The Westridge Marine Terminal overlooks a finger of water that separates Vancouver, BC, from the deep green hills of the nearby provincial parks. It’s where oil tankers come to fill up, at the terminus of the TransMountain Pipeline, which winds down through the trees and straight out onto a dock.

The pipeline’s been carrying oil here from the tar sands of Alberta for decades, but it’s a pretty sleepy operation by industry standards.

“It’s the Honda Civic of marine loading facilities,” says Mike Davies, the director of marine affairs for pipeline owner Kinder Morgan. “This is a very small facility.”

The new TransMountain pipeline would increase the flow of oil from Alberta to the tanker terminal in British Columbia more than six-fold. Along the way it would cross through First Nations territory, leading many native groups to sue to stop it.

Kinder Morgan

Only about 60 tankers a year call at Westridge. But that could change soon, because Kinder Morgan wants to build a second, much bigger pipeline from Alberta. When it’s done, tanker traffic would shoot up to about 400 ships a year, bound for California and Asia.

Davies says that would relieve a big oil bottleneck.

“Canada has the third-largest reserves of petroleum in the world, and we currently only have the ability to trade with one other country, which is the United States,” Davies says. "It's just good for Canada to be able to reach other markets.”

Canada’s Prime Minister Justin Trudeau thinks so too. Since coming into office in 2015, Trudeau has pledged big cuts in carbon pollution under the Paris Agreement to fight climate change. But he’s also a big booster of Canada’s oil industry. And he says building new pipelines would create jobs without busting Canada’s carbon budget.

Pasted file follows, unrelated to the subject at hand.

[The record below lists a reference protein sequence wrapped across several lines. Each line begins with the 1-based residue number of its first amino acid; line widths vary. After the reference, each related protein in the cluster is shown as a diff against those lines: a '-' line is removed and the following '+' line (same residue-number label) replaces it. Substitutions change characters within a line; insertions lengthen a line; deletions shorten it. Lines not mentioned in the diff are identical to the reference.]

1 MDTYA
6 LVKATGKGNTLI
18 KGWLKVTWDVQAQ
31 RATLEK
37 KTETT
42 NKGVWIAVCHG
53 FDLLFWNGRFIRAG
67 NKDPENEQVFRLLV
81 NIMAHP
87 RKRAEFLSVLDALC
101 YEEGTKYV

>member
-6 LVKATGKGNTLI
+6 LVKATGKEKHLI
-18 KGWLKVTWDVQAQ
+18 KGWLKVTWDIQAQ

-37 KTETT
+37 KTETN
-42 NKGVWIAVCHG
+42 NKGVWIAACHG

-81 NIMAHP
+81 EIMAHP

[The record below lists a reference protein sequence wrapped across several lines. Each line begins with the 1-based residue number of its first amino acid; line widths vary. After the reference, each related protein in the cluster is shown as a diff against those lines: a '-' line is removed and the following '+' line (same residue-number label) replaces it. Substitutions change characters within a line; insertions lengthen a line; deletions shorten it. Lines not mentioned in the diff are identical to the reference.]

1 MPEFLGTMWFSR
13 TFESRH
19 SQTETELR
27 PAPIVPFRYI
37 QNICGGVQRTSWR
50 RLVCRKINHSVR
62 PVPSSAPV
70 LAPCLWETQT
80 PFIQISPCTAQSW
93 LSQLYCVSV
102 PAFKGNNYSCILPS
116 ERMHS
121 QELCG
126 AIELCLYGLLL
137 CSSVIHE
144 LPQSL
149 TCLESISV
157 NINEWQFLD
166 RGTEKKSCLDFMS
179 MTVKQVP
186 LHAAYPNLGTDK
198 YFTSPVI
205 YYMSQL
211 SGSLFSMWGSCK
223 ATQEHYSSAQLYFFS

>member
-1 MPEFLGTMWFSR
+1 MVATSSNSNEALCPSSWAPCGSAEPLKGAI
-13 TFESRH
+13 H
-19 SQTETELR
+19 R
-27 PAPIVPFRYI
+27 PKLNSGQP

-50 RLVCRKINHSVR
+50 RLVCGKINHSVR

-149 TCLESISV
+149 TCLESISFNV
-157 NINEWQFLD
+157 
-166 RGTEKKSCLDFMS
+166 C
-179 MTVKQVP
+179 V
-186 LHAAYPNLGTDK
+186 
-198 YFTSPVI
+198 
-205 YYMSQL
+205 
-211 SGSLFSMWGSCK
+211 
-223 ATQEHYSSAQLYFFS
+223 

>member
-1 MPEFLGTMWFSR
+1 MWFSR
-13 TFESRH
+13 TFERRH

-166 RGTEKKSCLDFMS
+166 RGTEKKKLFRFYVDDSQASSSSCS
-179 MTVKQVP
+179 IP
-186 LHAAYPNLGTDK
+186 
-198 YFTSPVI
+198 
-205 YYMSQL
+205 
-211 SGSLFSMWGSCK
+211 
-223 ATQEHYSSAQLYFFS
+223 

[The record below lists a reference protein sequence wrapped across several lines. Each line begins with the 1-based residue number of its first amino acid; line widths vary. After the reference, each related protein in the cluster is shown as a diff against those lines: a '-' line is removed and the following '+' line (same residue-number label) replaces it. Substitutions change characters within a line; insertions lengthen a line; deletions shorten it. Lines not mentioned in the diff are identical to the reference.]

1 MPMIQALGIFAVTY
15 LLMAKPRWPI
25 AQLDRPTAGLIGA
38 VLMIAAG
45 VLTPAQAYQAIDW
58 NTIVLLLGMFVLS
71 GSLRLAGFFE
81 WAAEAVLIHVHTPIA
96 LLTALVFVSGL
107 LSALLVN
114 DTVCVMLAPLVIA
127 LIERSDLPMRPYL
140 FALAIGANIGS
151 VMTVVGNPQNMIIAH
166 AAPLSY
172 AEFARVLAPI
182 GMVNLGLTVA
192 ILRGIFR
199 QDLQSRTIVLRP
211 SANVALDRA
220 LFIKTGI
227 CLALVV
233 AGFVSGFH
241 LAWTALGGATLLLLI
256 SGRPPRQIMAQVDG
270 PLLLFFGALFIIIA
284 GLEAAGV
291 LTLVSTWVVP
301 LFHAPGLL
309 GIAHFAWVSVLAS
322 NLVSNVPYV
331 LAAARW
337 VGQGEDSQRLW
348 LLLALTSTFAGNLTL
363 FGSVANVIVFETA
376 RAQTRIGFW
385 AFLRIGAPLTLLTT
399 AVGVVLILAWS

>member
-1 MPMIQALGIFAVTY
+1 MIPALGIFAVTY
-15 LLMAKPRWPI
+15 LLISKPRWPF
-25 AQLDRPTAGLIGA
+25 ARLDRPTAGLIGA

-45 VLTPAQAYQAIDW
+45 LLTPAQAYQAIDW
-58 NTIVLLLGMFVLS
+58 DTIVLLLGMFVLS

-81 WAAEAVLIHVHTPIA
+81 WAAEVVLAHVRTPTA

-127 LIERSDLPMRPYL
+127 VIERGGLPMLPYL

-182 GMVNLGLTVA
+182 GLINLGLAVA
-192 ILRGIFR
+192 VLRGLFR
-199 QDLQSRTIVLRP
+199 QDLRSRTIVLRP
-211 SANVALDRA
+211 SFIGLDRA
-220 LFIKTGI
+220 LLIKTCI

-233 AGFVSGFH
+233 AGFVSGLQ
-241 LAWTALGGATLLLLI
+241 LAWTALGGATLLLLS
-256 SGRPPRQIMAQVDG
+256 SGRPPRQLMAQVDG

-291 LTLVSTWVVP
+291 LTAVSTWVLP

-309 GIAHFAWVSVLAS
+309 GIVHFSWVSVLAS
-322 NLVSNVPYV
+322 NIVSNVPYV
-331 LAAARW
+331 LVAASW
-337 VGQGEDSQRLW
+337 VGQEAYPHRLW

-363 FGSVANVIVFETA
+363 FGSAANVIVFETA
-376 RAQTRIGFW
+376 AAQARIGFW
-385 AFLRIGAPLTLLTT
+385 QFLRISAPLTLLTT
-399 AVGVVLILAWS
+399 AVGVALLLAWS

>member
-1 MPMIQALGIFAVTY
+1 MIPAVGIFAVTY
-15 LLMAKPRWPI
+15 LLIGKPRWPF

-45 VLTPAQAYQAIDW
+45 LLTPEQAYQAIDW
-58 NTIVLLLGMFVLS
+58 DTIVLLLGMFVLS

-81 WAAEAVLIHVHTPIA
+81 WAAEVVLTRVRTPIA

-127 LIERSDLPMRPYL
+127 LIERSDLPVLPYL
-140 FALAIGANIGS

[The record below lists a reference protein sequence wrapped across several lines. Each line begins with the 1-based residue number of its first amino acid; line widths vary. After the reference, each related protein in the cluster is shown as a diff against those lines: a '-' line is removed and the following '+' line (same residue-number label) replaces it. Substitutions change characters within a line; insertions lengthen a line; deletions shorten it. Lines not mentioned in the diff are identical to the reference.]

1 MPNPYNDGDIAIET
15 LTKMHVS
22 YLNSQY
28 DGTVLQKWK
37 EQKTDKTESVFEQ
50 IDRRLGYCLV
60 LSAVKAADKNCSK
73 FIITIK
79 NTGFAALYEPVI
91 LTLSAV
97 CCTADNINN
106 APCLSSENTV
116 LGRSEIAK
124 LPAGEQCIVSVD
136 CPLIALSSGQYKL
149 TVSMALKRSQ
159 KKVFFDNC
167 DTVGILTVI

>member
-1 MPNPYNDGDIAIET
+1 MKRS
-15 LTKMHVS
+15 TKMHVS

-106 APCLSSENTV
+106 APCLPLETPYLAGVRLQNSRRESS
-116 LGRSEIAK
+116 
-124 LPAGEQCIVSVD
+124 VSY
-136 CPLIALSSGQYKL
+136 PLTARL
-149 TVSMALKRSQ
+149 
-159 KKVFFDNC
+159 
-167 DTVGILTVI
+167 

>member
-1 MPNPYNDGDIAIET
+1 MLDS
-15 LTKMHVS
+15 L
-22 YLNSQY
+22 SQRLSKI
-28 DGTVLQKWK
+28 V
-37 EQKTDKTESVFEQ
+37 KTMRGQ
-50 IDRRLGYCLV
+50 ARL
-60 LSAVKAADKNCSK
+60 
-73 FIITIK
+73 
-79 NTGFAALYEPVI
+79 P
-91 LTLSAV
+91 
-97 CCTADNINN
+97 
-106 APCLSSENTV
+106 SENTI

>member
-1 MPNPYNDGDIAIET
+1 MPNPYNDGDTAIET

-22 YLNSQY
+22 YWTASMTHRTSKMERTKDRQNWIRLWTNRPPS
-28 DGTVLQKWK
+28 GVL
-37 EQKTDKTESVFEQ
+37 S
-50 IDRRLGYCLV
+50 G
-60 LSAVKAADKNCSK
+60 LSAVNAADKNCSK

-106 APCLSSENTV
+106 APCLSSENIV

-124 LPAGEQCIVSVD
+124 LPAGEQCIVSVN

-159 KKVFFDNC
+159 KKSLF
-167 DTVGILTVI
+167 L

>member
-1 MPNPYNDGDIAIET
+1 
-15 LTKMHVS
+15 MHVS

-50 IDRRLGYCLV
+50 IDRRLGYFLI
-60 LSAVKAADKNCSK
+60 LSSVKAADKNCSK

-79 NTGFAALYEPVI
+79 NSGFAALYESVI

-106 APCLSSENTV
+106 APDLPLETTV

Related: Climate warrior? Champion of 'Big Oil'? Canada's leader wants to be both.

But many people take issue with Trudeau’s math and his philosophy, partly because tar sands oil is some of the most carbon-intensive in the world.

“If you are advocating and planning to build two major pipelines from the dirtiest oil in the world with nearly two million barrels of oil flying out of that place per day, you are not within the Paris climate agreements,” says Paul Che oke ten Wagner. The new pipeline would pass through his British Columbia homeland  the Saanich Nation.

Wagner lives in Seattle now, and says he didn’t actually pay much attention to the pipeline plan back in BC until some friends invited him to go with them to Standing Rock, North Dakota, last year. That’s where other Native Americans were protestinganother oil pipeline.

Paul Che oke ten Wagner (front left) leads a march against the new TransMountain pipeline. A member of the Saanich Nation of British Columbia who grew up in Seattle, Wagner joined the fight against the pipeline after friends persuaded him to travel to similar protests last year at Standing Rock, North Dakota.

Eilis O'Neill

He says he came back a changed man.